The holidays are fraught with opportunities to indulge. From Halloween candy to New Year's Eve Champagne, it's easier than ever to unconsciously consume calories and spend money. But swapping out some holiday staples with inexpensive vegan dishes can help you keep your finances and your health in check.
"Going vegan even for a couple of days a week gives your body a little bit of a break. Consuming lots of processed foods or animal proteins can be hard on your digestive system," says Danielle Nierenberg, president and cofounder of nonprofit organization Food Tank, and an expert on sustainable agriculture and food issues.
There are so many vegan foods people are already eating, she says. "I think people think [eating vegan] is going to be so radically different than what they're eating now."
Nierenberg shares her best tips for adding low-cost plant-based foods to your diet for a healthier holiday season and a seasonal vegan succotash recipe that costs $2.51 per serving.
"Just being a vegan doesn't make you skinny and it doesn't make you healthy," says Nierenberg, who has a master's of science in agriculture, food, and environment from the Tufts University Friedman School of Nutrition Science and Policy.
Prepared foods like vegan cheese are animal-product-free but they have a high calorie count, she explains. "Potato chips are vegan. You can't just eat a lot of processed crap, you have to eat things in moderation and understand that sometimes foods are meant to be eaten once a month, or once a week, and not every day."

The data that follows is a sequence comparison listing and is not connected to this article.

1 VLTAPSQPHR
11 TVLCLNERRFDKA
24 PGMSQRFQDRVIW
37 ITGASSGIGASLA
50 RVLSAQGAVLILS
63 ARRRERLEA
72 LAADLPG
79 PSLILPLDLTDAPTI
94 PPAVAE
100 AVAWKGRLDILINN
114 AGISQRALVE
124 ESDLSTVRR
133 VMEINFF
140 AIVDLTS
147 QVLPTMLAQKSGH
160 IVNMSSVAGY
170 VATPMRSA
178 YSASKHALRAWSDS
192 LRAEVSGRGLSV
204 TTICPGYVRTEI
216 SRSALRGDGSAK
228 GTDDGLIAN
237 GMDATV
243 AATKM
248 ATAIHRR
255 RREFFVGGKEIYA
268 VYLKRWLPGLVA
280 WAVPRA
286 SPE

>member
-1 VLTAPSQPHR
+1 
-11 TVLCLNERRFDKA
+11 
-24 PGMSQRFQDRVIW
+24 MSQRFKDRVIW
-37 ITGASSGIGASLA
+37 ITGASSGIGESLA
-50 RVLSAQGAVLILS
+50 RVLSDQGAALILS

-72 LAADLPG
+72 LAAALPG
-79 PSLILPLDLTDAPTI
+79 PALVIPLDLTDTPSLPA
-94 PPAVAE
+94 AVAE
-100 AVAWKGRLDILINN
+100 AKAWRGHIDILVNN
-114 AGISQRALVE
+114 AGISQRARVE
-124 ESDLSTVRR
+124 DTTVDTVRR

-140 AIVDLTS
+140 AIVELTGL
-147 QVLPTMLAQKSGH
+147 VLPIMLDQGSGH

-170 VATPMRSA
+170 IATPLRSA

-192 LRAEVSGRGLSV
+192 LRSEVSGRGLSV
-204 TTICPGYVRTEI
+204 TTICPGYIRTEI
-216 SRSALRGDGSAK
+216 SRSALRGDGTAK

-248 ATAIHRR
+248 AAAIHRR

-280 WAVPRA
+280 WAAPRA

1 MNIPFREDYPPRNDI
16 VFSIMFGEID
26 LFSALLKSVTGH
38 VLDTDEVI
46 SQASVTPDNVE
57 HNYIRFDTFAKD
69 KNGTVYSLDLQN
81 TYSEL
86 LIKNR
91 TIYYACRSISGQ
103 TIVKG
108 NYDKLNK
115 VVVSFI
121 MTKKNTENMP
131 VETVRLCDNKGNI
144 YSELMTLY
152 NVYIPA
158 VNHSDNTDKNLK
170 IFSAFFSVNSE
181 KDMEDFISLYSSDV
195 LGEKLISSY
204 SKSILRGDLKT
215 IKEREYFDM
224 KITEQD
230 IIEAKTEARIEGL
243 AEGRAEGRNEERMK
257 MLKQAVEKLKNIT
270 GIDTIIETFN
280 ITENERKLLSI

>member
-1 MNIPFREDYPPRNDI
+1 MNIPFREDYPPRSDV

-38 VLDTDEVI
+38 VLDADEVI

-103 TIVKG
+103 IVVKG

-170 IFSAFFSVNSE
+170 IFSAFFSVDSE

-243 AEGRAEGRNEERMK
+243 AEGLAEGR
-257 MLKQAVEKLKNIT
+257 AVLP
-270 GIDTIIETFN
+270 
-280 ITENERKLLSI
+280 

If you decide to experiment with veganism part time, it's important to eat a diversity of foods. "Have a rainbow on your plate," she says.
Cooked vegetables are easier to digest, and high-fiber produce like pears, strawberries, and broccoli can get you more bang for your buck at the grocery store. Fiber takes longer for your body to break down, making you feel full even though you're consuming less, according to the Mayo Clinic.
A little planning ahead can help you avoid wasting money on uneaten produce. "Freezing things has been really helpful to me, or cooking in bulk. Make [vegan] soups ahead of time and freeze them, so that you don't turn to unhealthy foods," she says.
Nierenberg has spent much of her career studying livestock production, and although she is a practicing vegan she believes that animals are an important part of our food systems.
But swapping out animal-based proteins for plant-based proteins a few days a week can save you money, and it isn't any less nutritious, she explains.
"There's a myth that you can only get protein from eating meat, and that's certainly not true. You can get it from all sorts of vegetables, beans, and things like hummus. There's a lot of different ways to get it, including plant-based milks and lots of nuts," she says.
You can make small but significant changes. Instead of buying an $8 pound of beef, buy a block of tofu for $2. Cashews are another easy, inexpensive way to incorporate protein into your diet. You can keep cashews on hand by storing them in your freezer for up to a year, which will help you avoid unhealthy snacking.